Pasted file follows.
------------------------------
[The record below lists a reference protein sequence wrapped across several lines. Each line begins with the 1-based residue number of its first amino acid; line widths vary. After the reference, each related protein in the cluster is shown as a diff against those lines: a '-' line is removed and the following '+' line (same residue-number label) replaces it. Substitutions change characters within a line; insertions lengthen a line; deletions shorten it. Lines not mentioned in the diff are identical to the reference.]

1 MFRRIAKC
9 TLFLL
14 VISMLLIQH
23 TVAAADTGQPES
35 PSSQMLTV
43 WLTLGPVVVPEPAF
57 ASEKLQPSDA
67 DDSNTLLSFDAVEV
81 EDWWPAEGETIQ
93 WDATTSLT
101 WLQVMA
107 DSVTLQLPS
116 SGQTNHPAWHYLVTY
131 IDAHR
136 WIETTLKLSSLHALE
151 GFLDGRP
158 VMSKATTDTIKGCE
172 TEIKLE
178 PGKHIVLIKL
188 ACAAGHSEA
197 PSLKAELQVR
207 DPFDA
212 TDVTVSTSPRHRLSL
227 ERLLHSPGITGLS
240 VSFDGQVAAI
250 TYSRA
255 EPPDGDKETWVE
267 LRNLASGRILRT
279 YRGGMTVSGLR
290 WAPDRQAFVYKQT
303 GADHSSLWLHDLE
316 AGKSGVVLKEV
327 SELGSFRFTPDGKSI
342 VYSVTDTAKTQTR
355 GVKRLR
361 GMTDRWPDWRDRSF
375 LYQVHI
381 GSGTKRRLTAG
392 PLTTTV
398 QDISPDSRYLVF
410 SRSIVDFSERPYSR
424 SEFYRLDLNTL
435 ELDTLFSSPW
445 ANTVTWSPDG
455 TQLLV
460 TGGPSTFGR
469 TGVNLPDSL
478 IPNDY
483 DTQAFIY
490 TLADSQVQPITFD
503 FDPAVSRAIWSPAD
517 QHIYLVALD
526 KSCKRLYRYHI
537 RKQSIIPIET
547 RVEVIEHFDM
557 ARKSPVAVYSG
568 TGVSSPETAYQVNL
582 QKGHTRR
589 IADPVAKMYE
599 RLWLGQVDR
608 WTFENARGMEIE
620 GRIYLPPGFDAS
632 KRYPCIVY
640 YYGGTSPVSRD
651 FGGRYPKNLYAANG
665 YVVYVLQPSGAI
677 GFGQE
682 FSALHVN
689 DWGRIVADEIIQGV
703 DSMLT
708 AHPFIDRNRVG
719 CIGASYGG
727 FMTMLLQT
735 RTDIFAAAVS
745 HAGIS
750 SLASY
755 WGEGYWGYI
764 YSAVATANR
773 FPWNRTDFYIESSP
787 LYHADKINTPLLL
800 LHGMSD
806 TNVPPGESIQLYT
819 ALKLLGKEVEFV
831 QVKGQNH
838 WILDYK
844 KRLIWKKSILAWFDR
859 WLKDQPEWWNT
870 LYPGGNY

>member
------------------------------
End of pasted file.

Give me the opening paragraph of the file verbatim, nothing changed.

[The record below lists a reference protein sequence wrapped across several lines. Each line begins with the 1-based residue number of its first amino acid; line widths vary. After the reference, each related protein in the cluster is shown as a diff against those lines: a '-' line is removed and the following '+' line (same residue-number label) replaces it. Substitutions change characters within a line; insertions lengthen a line; deletions shorten it. Lines not mentioned in the diff are identical to the reference.]